by clicking the arrows at the side of the page, or by using the toolbar.
by clicking anywhere on the page.
by dragging the page around when zoomed in.
by clicking anywhere on the page when zoomed in.
web sites or send emails by clicking on hyperlinks.
Email this page to a friend
Search this issue
Index - jump to page or section
Archive - view past issues
Bowls In Focus : August September 2009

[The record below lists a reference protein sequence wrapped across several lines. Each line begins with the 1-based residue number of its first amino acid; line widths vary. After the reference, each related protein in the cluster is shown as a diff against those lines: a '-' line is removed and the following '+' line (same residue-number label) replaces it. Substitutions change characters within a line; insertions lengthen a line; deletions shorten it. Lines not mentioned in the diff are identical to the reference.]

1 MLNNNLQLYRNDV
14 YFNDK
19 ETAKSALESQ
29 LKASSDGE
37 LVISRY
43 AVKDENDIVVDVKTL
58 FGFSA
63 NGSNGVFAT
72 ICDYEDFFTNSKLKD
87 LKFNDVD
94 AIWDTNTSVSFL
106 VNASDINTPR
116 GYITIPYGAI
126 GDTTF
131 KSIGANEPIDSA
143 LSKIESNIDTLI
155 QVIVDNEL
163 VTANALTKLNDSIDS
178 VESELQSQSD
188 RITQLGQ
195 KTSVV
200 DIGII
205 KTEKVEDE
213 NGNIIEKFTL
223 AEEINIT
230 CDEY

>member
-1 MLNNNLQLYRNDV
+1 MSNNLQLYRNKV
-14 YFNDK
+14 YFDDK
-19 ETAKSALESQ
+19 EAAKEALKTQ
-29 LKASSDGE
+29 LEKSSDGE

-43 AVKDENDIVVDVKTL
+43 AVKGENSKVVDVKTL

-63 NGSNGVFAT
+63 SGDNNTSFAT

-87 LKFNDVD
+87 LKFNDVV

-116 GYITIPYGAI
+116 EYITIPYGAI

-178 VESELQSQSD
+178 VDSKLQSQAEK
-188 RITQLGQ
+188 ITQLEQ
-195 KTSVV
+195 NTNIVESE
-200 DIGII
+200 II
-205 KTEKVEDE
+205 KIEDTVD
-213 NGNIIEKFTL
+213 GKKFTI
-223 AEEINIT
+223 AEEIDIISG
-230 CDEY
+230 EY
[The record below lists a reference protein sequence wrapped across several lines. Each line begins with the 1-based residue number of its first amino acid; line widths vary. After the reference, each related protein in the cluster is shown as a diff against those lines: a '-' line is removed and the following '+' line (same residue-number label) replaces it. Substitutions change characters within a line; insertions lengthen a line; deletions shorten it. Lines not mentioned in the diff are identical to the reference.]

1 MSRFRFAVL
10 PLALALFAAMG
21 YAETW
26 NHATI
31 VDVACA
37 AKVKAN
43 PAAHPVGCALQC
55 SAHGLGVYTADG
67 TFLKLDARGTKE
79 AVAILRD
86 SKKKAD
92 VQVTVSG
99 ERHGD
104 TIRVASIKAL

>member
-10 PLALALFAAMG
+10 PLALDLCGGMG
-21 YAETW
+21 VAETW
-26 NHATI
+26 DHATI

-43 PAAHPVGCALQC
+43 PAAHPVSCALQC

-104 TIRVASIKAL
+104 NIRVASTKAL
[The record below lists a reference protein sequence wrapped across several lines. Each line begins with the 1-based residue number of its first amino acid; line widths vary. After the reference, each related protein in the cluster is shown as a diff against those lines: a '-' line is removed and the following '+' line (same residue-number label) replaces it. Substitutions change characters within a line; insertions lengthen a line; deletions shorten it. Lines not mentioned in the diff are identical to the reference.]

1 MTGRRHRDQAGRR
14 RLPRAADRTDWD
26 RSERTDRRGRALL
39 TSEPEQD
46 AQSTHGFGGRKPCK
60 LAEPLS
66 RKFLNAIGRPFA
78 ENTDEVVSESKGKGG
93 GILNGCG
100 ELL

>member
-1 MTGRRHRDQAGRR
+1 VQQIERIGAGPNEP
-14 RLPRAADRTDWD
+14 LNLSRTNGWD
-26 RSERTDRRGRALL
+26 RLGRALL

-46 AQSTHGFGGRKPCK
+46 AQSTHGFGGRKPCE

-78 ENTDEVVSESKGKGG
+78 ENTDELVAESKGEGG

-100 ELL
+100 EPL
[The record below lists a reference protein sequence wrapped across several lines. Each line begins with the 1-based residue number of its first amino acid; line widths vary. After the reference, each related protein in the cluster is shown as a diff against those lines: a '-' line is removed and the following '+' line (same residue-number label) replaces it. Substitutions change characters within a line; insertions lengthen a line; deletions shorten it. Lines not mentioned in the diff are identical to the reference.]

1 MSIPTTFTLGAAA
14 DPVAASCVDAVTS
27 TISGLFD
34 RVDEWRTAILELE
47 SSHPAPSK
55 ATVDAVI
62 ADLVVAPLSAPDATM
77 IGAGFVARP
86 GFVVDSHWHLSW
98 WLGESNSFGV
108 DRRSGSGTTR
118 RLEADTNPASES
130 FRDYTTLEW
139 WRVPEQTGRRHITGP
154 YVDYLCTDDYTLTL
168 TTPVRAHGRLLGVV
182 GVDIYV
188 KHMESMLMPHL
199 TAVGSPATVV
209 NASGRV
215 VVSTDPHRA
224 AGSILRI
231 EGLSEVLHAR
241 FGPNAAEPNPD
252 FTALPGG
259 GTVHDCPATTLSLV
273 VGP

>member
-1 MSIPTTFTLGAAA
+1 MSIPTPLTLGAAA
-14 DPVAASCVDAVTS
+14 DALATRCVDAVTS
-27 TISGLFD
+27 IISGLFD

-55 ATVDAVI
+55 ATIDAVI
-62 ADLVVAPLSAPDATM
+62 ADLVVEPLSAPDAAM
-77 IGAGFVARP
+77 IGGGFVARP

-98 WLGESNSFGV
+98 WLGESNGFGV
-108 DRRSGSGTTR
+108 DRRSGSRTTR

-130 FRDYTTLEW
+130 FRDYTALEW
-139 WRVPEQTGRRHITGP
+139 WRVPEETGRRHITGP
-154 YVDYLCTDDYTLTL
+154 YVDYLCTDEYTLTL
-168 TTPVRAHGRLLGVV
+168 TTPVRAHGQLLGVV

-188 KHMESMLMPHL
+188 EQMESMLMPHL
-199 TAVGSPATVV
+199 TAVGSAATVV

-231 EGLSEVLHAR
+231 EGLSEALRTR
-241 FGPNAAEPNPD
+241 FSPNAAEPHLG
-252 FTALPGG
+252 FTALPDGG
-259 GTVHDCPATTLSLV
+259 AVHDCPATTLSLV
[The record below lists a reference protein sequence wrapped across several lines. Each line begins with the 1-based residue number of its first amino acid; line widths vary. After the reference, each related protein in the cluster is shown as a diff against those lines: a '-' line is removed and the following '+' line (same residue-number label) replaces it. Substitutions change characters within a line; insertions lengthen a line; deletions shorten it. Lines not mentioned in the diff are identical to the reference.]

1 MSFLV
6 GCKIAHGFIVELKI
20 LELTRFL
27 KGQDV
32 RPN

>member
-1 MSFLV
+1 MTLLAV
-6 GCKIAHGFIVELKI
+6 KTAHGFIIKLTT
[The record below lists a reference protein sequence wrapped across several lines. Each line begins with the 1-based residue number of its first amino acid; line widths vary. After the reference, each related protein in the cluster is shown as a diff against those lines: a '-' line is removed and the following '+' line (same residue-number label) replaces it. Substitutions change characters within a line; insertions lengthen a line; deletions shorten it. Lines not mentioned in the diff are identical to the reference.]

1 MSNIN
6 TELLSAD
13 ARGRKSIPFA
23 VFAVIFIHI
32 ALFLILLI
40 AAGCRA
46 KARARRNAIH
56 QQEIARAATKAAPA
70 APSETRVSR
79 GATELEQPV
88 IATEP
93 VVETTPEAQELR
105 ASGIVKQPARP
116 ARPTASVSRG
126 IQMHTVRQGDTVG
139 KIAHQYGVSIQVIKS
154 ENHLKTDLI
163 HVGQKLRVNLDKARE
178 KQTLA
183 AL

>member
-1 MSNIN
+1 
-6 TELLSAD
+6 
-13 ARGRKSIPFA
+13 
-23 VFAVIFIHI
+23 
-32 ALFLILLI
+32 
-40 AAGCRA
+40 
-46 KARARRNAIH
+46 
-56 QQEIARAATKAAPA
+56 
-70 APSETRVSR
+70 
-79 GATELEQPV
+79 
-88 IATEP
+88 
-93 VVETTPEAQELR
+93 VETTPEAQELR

IN FOCUS The Prime Of Your Career H aving recently watched that old classic movie, ‘The Prime of Miss Jean Brodie’ my mind, as it often does, wandered to bowls with the question, ‘at what stage of a bowler’s life is he or she in their prime?’ In this regard bowls has undergone a change not experienced in any other sport. Thirty years ago bowls was an older man’s (or woman’s) game that youngsters could play, but it is now the reverse, a young man’s (or woman’s) game that older men or women can play. Australia is a highly sports-minded country and younger people in their teens, twenties and thirties chose more active type summer sports like cricket, tennis, golf and basketball. Long before that, even as early as post World War II, youngsters in the British Isles and other countries that didn’t benefit from the facilities or the weather conditions enjoyed by us Aussies, turned to bowls as their number one sporting activity. On my first visit to the UK in the early eighties I was very surprised (and at the time disappointed) by the number of youngsters, some only seven or eight years old playing bowls instead of the traditionally active sports. On return from that trip my analytic brain began to think more deeply about the British situation, and I realised that bowlers from those northern hemisphere nations were representing their countries at an age when we in Australia hadn’t even thought about bowls as ‘the’ sport for us. The realisation also came to me that those youngsters, especially the ones not capable of excelling at the more active and rougher sports, were better off playing bowls than roaming the streets and getting into mischief. It seemed to me that those elite bowlers from the UK were in their prime when in their twenties and thirties, a far cry from our situation. Our team for the Commonwealth Games at Edmonton, Canada in 1978 consisted of seven players with West Australian Geoff Oakley being the youngest at around 40 and Clarrie Watkins from NSW the oldest at 60. The average age was just over 50 years. Among my scrapbooks I have a letter from the late, great Glyn Bosisto, who states that a bowler is in his prime between the ages of 50 and 55 years. How things have changed in the last 30 years? These days if you are over 40 years of age, selectors at both state and national level wouldn’t give you a second glance. The Australian men’s squad has only one player above 40, our own Mark Jacobsen (41) and he’s very much the dinosaur of the group. Not being quite so familiar with the ladies squad I’ll just say that they have some brilliant youngsters such as Brooke Edwards and Carla Odgers and have groomed Victorian bred Samantha Shannahan and SHOP ONLINE www.thebowlsshoppe.com.au Claire Duke, who are now attached to interstate clubs. Elite players not in the national squad, Steve Glasson and Kelvin Kerkow, are, to my way of thinking, the two best players in this country and both are in their late thirties. So, the question is, at what age is a player in his or her prime? Having just witnessed the final of the prestigious Park Beach Singles at Coffs Harbour, where the winner drives away in a brand new car, it was contested between two players in their twenties. The winner was Matthew Pietersen from St Johns Park, who has just turned 20. A very bright and personable young man, Matthew is a brilliant player and won the New South Wales State Singles four years ago at the ripe old age of sixteen. It suggests the prime age for a bowler in this country is reducing every decade. There are many factors to take into account when assessing a bowler’s prime including the age commenced, time available in early years, and not the least, finance. Taking into account all the forego- ing factors, and speaking in general terms, my guesstimate would be the prime is somewhere between 35 and 40 years of age. If you are older (like me) don’t despair however, there is still a great amount of joy to be had playing bowls at any age. Fully Stocked Reduced Prices New & Pre-loved Bowls Demo Bowls available Trade-ins Welcome Coloured Bowls Trackpants and Shorts Coloured Slough Hats Coloured Polar Fleece Vests Coloured Baseball Caps Call us for a quote on club orders. Coloured pants from $37, Vests from $37, hats from $13 Coloured Bucket Hats 54 Bowls In Focus